So here's the eagerly-awaited second part of the Lowell Williams experience, where we decided to give him 30 minutes of fame. Over to Equattera's HRO mega-star with the handbrake firmly in the off position…
Phil Fersht: Lowell, we’ve had a lot of talk on here about “Platform BPO”, where clients essentially take on a standard SaaS-delivered platform, supported by business processing services delivered by a BPO provider. How do you view these “on-demand” business services? Isn’t this just a win-win for the software providers, with limited value for the BPO provider? How can service providers differentiate their offerings in this type of model?
Lowell Williams: As mentioned above, many HR and IT executives
can no longer justify large capital outlays for classic license and install platforms, nor are they willing to commit the operating capital to maintain such systems. A number of smaller, more flexible, and less ready to customize providers is already discernible in this market space, such as Workday, Northgate-Arinso, Caliber Point and recently” Xercs” (our temporary trade name for the combination of Xerox and ACS). For SaaS to work, however, client companies need to realize that customizations will not be possible to any great degree. SaaS is a truly one-to-many model, and the burden of all customizations will fall back on the client company. In addition, allowing any substantial customization or personalization will degrade the cost curve and performance as well. Not all companies can accept that reality. Embedded in many of our HRIT systems today are routines and programs that we believe give us competitive advantages in employee treatment. If we are going to make SaaS work on a wide scale, we will have to find a way to take those custom elements out of the HRIT system. The largest pure SaaS model today is Workday, and it has just over 100 customers, many of which are not in transition to full service yet, so we have a very long way to go on SaaS. We are also a long way off from being able to compare the Total Cost of Ownership of a classic platform such as SAP with an SaaS model provided by SAP.
Phil Fersht: Are clients getting better at governing BPO these days, or are you seeing them making the same mistakes over and over again? Can service providers do more to help their clients govern sourcing engagements better?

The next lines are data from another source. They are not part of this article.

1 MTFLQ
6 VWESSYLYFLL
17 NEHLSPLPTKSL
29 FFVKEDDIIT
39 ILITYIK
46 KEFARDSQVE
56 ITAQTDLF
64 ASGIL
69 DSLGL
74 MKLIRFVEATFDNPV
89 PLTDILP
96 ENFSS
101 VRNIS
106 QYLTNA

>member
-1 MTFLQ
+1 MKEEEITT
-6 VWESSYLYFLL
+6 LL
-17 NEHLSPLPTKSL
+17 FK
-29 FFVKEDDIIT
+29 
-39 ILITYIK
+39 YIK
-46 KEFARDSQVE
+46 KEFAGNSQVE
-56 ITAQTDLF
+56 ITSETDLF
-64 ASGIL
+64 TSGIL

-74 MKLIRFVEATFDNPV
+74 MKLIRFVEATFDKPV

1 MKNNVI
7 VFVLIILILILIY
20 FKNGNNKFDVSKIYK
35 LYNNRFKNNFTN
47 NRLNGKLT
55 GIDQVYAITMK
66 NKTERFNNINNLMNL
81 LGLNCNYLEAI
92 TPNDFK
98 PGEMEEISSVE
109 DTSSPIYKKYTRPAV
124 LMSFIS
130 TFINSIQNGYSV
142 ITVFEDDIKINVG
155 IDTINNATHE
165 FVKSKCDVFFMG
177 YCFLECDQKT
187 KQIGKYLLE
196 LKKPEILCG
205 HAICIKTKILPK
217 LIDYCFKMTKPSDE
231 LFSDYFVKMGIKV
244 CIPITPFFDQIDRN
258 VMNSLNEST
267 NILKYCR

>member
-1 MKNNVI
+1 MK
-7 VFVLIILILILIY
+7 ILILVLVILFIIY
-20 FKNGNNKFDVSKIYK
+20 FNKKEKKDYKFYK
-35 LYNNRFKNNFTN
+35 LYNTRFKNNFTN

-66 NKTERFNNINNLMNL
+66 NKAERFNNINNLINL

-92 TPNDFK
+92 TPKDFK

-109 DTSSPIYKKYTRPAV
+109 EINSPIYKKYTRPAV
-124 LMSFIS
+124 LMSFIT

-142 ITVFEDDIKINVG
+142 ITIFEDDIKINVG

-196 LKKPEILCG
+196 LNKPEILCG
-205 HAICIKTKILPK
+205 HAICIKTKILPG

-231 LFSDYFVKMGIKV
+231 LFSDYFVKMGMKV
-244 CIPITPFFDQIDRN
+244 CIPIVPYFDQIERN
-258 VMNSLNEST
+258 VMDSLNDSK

Lowell Williams: Generally clients are refining their approaches to governance, although many of them still try to scale a model that was appropriate for the governance of a health or savings plan to a large scale HRO transaction involving multiple countries. Not enough clients use appropriate toolsets, and thus the client team gets bogged down in building spreadsheets and crunching data rather than automating that function and concentrating on structural trends and major developments in building better relationships. The early promise of best practice flow through outsourcing is still a largely unrealized ambition. While some best practices are actively promoted by the industry, those practice improvements tend to be what is beneficial to the provider’s margins or cost structure. There is very little convergence of academic HR work on best practices and improvements with providers or their clients. For instance, I can only name one or two HRO providers that have a functioning advisory council on HR best practices, and we are missing a major opportunity to develop truly grounded, researched and articulated HR practice appropriate for an outsourced or shared service HR environment. Best practices are as much as a part of governance and relationship management as costs and service level performance. If providers truly want to be partners, governance has to become more about a better mutual mousetrap than about reporting on call center statistics.
Phil Fersht: And finally, what’s next in this strange world of outsourcing? What do you see happening in the next decade? And how will the economic crisis change executive thinking with global sourcing in the long-haul?
Lowell Williams: The new Flat Earth Society will become the dominant mindset. We will have to globalize the sourcing of talent as the OECD nations face the retirement or partial retirement of the Boomers. Visa practices, cross cultural training and learning to segment work tasks around the globe are the dominant themes of the next years in HR services, and for that matter in finance, IT and procurement services. Work flow must be globalized, and the race will be to those companies that master best performance for best price in serving themselves and their customers. You asked earlier about legal service outsourcing. Why should we pay to draft patent claims in Washington, DC when we can get the same services in Cape Town at 1/3 the price? Why should be use actuarial services in Chicago for our pensions when we can buy better services in Kiev or Hyderabad and for a better price? Our corporate production and growth engines must use better work flow, better task sourcing and smarter global sourcing models to direct work to service centers that reflect best site/best service/best practice and best value As executives look to their competitive future, this crash has reminded them that competition for mindshare and walletshare is never-ending, and they must retool their organizations to compete though astute sourcing and shared services on a global basis.
Phil Fersht: Thanks for your time, Lowell. Everyone here will love reading your views.
Lowell Williams (pictured above) brings 30 years of international HR, HRO and HRIT expertise to his role as EquaTerra’s executive director for global HR services. Before joining EquaTerra at its inception, Lowell was an HRO executive at TPI, executive director at Exult, vice president for global HR at Bull Information Systems, and senior vice president and general counsel at Elf Aquitaine. He is very engaged in economic and labor policy, active in religious affairs and local community.